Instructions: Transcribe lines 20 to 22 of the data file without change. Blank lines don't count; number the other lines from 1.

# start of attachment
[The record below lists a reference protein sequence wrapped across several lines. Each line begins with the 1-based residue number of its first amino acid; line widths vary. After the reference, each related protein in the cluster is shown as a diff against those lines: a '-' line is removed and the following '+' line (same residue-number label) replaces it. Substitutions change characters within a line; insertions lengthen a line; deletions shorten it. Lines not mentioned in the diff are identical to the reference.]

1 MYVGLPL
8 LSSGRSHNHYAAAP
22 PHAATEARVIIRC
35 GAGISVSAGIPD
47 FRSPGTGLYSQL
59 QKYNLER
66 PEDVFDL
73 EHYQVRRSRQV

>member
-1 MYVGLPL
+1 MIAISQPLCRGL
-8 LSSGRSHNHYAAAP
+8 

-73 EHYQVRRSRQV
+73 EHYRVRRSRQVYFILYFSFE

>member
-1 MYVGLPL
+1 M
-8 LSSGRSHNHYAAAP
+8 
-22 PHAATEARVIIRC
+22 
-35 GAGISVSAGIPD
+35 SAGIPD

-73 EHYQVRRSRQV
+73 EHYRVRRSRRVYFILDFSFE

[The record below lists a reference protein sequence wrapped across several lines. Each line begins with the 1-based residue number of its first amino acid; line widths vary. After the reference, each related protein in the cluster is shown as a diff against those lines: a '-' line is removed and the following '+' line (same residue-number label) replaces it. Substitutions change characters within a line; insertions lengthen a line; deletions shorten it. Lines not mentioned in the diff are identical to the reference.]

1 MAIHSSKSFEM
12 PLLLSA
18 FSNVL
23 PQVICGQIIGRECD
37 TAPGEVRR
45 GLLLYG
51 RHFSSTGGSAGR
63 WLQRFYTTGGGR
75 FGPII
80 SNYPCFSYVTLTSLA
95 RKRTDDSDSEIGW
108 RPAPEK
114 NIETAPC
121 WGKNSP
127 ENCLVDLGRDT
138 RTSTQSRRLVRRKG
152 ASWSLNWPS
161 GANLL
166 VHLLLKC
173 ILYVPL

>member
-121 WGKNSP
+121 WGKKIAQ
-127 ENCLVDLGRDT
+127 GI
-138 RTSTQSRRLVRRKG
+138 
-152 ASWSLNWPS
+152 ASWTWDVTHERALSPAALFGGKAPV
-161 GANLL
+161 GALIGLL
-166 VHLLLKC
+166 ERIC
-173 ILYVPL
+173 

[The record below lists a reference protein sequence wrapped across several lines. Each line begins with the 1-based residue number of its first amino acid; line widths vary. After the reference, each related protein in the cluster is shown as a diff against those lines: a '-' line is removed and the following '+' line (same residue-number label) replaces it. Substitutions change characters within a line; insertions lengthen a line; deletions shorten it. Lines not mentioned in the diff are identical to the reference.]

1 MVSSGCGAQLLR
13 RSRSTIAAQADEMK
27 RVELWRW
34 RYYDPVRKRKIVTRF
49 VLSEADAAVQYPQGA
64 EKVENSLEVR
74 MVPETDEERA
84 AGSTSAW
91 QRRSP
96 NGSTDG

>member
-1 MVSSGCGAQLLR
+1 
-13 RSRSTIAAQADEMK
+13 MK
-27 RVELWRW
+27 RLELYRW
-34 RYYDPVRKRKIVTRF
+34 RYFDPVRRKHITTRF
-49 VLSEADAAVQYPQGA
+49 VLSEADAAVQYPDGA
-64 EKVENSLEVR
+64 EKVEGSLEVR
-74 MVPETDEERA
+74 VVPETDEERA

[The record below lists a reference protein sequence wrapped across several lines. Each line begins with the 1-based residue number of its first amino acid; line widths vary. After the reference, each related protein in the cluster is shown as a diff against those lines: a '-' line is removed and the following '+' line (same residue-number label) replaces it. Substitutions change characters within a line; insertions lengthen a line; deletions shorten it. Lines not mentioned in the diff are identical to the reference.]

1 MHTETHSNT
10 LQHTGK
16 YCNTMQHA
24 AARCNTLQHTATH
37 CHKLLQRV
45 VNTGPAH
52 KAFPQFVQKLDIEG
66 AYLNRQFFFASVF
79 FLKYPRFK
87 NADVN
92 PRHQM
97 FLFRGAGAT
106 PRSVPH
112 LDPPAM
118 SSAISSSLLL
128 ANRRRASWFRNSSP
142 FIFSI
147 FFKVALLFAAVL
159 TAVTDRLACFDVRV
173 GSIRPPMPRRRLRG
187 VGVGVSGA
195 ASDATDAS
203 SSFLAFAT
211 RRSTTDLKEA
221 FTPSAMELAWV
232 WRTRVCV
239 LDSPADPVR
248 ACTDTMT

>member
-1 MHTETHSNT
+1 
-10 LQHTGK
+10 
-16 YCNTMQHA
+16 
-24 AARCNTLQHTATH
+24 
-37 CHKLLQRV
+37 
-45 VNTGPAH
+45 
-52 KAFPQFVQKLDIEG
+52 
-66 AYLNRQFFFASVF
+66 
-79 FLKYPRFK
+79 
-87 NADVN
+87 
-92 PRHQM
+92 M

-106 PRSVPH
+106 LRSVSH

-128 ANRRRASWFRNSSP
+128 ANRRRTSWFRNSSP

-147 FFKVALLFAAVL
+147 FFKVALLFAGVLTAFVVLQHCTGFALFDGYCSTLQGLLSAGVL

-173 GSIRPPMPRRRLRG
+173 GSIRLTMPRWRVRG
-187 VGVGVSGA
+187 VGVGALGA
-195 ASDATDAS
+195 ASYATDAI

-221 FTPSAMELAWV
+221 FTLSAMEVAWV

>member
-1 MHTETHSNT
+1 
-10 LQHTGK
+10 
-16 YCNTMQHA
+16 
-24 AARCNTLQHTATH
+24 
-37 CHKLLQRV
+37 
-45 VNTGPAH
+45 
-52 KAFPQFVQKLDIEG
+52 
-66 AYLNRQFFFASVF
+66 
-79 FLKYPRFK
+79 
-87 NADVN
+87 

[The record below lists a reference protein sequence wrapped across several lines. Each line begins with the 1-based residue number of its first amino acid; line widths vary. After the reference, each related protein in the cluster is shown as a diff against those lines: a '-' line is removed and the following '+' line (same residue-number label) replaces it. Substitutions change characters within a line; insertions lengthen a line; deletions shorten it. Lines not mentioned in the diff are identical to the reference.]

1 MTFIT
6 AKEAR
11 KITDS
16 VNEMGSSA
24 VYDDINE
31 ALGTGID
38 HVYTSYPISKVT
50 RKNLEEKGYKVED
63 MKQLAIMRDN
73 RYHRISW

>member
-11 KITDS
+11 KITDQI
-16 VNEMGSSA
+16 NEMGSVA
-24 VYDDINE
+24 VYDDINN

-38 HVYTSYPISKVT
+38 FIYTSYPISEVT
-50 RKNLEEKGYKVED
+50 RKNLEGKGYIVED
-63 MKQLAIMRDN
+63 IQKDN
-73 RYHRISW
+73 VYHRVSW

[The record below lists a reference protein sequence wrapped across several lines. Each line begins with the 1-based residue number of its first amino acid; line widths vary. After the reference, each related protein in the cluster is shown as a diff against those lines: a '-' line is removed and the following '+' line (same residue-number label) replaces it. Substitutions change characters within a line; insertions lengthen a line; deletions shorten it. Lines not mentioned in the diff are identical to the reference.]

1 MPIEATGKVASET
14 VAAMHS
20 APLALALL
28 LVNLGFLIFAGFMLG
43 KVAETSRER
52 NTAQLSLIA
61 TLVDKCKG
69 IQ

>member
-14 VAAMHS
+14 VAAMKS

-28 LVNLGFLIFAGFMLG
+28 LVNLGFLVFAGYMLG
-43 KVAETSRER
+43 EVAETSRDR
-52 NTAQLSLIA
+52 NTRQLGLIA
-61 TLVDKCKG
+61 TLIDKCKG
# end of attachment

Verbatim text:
-8 LSSGRSHNHYAAAP
+8 
-22 PHAATEARVIIRC